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dc.contributor.advisorRodgers, Shelly (Shelly Lannette), 1965-eng
dc.contributor.authorHerrman-Rose, Brandieng
dc.date.issued2008eng
dc.date.submitted2008 Falleng
dc.descriptionThe entire thesis text is included in the research.pdf file; the official abstract appears in the short.pdf file; a non-technical public abstract appears in the public.pdf file.eng
dc.descriptionTitle from PDF of title page (University of Missouri--Columbia, viewed on September 24, 2009).eng
dc.descriptionThesis advisor: Dr. Shelly Rodgers.eng
dc.descriptionM.A. University of Missouri--Columbia 2008.eng
dc.description.abstractThe purpose of this study is to examine breast cancer websites to determine the extent to which sociocultural cues, relevant to African Americans, are used to convey information in websites. Sociocultural factors include collectivism, spirituality/religiosity and racial pride. This study uses a unique search option to determine the extent to which breast cancer websites target African American women with these sociocultural cues. African American women are a high-risk segment for breast cancer; therefore, it is important to examine the extent to which message cues that resonate with this segment are used in breast cancer websites. The study adds to existing literature by comparing the presence of sociocultural factors in government, nonprofit and commercial websites that provide information about breast cancer. The goal is to determine whether or not differences exist in both the frequency and type of sociocultural factors on these sites. The method was a content analysis of 50 breast cancer websites. Ethnic targeting of African Americans was present in some of the websites coded, though the use of targeting varied from zero to 2,672. There was limited use of sociocultural cues; collectivism was the most dominant cue used, followed by spirituality and racial pride. There were no instances of religiosity. In short, while there is a moderate use of targeting, sociocultural cues that resonate with African Americans are largely absent in breast cancer websites.eng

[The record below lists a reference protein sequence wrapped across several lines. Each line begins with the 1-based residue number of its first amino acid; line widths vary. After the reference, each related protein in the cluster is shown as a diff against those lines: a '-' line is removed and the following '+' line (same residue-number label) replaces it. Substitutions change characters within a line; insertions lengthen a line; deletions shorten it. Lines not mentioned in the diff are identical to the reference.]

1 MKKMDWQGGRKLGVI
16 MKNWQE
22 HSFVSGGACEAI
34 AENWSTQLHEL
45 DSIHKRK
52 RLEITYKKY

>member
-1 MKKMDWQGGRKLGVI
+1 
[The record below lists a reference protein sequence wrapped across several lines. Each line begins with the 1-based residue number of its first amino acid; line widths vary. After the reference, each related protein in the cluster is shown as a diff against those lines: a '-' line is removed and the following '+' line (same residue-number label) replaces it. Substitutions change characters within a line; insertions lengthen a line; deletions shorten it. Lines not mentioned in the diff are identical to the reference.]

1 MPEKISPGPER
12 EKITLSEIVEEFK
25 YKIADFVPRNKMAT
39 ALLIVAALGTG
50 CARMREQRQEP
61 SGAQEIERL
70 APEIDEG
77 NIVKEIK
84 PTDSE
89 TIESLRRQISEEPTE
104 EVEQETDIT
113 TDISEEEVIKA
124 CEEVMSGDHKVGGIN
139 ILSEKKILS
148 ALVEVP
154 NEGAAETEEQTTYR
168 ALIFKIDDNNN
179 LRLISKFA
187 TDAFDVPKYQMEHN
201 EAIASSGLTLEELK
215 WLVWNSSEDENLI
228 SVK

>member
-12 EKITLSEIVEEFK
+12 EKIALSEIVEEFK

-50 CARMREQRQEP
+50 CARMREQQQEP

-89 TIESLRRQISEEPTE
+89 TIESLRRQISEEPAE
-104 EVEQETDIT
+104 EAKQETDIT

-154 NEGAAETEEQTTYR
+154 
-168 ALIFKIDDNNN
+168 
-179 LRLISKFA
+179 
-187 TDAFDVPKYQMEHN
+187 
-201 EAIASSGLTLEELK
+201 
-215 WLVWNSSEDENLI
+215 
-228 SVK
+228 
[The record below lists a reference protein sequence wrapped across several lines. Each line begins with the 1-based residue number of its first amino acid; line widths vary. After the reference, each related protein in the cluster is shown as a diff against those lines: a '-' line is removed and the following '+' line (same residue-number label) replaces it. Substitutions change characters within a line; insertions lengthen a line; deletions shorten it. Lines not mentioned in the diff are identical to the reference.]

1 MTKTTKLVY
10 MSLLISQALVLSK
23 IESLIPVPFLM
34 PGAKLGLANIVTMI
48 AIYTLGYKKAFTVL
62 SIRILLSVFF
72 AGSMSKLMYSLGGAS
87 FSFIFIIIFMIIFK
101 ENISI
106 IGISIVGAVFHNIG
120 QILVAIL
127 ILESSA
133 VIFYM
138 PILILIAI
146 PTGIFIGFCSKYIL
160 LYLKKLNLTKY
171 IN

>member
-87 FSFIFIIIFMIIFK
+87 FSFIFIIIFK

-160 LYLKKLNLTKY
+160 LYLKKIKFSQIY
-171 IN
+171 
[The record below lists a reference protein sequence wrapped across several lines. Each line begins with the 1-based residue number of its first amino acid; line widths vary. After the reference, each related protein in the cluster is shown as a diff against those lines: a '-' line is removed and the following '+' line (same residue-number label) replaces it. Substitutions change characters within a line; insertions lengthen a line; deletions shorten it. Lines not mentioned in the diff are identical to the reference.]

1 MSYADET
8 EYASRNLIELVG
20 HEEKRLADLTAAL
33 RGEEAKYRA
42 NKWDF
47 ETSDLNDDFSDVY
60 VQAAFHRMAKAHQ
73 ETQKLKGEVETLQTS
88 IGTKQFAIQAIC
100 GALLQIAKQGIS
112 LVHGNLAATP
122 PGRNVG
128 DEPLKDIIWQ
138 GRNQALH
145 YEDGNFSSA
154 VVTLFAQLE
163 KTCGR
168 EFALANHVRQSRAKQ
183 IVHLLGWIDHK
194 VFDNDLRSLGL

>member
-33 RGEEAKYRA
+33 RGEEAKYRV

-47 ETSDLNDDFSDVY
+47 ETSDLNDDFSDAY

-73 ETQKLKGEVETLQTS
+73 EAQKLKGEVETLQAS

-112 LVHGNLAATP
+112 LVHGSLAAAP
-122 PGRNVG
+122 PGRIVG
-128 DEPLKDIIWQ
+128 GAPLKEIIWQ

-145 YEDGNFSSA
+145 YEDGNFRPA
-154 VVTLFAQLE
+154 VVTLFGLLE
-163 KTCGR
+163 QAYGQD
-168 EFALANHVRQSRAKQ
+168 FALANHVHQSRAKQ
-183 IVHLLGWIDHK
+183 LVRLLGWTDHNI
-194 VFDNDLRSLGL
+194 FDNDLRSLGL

dc.description.bibrefIncludes bibliographical referenceseng
dc.identifier.merlinb71183334eng
dc.identifier.oclc438983363eng
dc.identifier.urihttps://doi.org/10.32469/10355/5707eng
dc.identifier.urihttps://hdl.handle.net/10355/5707
dc.languageEnglisheng
dc.publisherUniversity of Missouri--Columbiaeng
dc.relation.ispartofcommunityUniversity of Missouri-Columbia. Graduate School. Theses and Dissertations. Theses. 2008 Theseseng
dc.rightsOpenAccess.eng
dc.rights.licenseThis work is licensed under a Creative Commons Attribution-NonCommercial-NoDerivs 3.0 License.
dc.subject.lcshBreast -- Cancer -- Computer network resourceseng
dc.subject.lcshAfrican American women -- Diseases -- Treatmenteng
dc.subject.lcshAfrican Americans -- Computer network resourceseng
dc.titleSociocultural tailoring in breast cancer websites : a content analysiseng
dc.typeThesiseng
thesis.degree.disciplineJournalism (MU)eng
thesis.degree.grantorUniversity of Missouri--Columbiaeng
thesis.degree.levelMasterseng
thesis.degree.nameM.A.eng


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